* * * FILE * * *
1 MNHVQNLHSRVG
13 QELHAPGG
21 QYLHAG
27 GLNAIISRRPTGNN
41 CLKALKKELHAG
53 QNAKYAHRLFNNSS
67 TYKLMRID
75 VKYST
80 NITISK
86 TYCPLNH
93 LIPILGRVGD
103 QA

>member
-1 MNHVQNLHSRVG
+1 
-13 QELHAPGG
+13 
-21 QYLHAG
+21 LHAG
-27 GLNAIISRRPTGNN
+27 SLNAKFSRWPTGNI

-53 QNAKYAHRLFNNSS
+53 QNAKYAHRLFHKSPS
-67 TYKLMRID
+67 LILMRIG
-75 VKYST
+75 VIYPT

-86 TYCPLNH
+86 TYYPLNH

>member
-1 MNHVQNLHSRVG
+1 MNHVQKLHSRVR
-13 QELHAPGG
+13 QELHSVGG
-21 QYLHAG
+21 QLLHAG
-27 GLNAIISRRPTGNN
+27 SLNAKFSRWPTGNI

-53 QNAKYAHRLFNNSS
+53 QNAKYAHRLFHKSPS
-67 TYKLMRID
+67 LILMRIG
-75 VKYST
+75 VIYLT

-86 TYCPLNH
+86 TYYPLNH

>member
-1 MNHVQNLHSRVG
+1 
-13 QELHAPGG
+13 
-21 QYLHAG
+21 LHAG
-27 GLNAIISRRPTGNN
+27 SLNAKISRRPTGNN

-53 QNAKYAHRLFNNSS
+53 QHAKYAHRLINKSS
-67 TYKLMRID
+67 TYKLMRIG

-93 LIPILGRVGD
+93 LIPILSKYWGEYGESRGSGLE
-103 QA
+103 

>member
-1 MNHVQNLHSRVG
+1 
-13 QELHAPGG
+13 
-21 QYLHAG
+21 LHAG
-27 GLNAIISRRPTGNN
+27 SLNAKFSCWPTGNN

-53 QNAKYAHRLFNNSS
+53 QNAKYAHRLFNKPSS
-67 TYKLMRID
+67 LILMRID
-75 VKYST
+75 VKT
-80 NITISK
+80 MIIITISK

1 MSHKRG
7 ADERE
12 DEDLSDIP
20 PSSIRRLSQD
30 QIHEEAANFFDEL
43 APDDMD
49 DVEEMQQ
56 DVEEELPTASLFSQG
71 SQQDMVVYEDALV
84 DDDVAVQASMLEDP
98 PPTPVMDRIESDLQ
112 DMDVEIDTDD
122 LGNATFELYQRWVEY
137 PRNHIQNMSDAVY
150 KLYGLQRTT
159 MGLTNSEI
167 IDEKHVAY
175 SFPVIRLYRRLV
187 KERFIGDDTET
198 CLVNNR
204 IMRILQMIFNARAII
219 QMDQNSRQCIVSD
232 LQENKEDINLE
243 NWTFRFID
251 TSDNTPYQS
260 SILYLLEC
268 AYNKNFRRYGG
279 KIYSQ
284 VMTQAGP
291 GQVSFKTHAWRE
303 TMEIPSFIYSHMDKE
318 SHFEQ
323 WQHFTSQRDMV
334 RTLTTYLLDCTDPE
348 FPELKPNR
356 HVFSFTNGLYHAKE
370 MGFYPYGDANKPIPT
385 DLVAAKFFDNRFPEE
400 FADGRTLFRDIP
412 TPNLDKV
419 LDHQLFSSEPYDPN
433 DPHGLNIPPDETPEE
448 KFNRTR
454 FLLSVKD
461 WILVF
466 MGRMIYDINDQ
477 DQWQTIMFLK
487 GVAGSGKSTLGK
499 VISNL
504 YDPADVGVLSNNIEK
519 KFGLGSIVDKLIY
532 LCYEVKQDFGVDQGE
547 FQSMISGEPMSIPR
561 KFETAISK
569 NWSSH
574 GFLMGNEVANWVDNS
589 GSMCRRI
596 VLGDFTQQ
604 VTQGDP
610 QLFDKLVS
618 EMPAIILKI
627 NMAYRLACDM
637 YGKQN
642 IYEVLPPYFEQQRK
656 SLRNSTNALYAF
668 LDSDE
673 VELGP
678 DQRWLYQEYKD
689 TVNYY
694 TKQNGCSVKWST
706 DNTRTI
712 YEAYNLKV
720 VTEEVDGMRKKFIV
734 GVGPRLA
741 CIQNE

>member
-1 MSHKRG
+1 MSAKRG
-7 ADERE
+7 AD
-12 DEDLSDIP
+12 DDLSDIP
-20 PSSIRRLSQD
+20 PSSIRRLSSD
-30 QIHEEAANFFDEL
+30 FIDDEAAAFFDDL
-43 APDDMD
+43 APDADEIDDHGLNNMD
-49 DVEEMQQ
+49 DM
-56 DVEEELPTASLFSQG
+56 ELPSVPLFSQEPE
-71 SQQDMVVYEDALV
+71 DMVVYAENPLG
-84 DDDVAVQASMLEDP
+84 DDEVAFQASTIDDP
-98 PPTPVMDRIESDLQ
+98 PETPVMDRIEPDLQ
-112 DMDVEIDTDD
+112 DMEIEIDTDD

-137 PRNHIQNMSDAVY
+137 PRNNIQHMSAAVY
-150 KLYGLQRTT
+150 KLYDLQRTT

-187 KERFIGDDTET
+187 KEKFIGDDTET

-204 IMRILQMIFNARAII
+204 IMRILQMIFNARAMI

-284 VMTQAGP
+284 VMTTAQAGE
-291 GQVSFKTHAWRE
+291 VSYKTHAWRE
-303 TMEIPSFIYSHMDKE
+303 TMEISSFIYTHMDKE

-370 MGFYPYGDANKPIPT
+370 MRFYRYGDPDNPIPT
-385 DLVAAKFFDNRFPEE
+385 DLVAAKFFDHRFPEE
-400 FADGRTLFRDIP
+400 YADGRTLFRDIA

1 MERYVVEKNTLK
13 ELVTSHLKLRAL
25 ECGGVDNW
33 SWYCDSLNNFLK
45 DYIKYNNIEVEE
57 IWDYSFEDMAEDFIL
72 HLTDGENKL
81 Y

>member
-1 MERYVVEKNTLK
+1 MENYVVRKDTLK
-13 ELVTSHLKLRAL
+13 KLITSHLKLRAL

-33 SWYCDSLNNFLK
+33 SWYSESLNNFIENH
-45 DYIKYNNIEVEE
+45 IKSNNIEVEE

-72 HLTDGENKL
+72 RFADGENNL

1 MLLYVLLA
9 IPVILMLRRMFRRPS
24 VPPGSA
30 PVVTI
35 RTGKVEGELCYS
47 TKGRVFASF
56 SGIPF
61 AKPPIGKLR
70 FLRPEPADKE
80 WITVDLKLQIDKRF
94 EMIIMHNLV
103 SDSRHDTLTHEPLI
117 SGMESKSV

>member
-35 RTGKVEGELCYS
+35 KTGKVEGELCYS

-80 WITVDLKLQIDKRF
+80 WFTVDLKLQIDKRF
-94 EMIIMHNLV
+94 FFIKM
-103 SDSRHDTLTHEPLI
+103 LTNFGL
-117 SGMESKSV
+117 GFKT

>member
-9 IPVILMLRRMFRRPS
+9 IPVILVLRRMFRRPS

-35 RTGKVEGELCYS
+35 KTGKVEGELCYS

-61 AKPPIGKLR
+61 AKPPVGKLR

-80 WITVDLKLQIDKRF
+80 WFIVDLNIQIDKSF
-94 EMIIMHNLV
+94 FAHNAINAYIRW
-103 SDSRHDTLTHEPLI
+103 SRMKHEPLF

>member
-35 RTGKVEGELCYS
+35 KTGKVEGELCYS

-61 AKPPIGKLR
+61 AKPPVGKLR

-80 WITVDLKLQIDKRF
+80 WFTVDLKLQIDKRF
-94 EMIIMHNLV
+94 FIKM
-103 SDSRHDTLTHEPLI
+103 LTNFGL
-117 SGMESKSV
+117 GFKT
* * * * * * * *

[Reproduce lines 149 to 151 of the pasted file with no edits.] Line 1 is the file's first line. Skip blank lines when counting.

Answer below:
689 TVNYY
694 TKQNGCSVKWST
706 DNTRTI